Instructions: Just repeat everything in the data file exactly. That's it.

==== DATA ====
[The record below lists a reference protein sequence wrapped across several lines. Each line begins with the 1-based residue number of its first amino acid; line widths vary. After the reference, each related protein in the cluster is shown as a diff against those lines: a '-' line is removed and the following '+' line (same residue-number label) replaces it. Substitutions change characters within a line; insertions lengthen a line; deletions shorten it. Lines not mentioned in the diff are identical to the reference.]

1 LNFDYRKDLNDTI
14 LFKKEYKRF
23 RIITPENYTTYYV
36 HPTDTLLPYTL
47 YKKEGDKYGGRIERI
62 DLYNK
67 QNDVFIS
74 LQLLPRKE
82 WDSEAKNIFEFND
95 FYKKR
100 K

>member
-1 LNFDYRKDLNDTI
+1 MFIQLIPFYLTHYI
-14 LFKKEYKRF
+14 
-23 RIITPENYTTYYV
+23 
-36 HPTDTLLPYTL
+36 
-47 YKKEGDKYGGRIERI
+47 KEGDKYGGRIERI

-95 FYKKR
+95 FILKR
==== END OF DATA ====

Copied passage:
[The record below lists a reference protein sequence wrapped across several lines. Each line begins with the 1-based residue number of its first amino acid; line widths vary. After the reference, each related protein in the cluster is shown as a diff against those lines: a '-' line is removed and the following '+' line (same residue-number label) replaces it. Substitutions change characters within a line; insertions lengthen a line; deletions shorten it. Lines not mentioned in the diff are identical to the reference.]

1 LNFDYRKDLNDTI
14 LFKKEYKRF
23 RIITPENYTTYYV
36 HPTDTLLPYTL
47 YKKEGDKYGGRIERI
62 DLYNK
67 QNDVFIS
74 LQLLPRKE
82 WDSEAKNIFEFND
95 FYKKR
100 K

>member
-1 LNFDYRKDLNDTI
+1 MFIQLIPFYLTHYI
-14 LFKKEYKRF
+14 
-23 RIITPENYTTYYV
+23 
-36 HPTDTLLPYTL
+36 
-47 YKKEGDKYGGRIERI
+47 KEGDKYGGRIERI

-95 FYKKR
+95 FILKR